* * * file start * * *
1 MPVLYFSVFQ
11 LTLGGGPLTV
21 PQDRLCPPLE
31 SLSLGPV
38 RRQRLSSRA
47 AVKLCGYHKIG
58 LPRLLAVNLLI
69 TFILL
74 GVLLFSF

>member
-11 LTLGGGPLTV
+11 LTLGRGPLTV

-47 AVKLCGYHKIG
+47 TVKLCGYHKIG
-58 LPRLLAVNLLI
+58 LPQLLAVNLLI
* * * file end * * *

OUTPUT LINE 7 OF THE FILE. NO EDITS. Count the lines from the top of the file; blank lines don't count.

58 LPRLLAVNLLI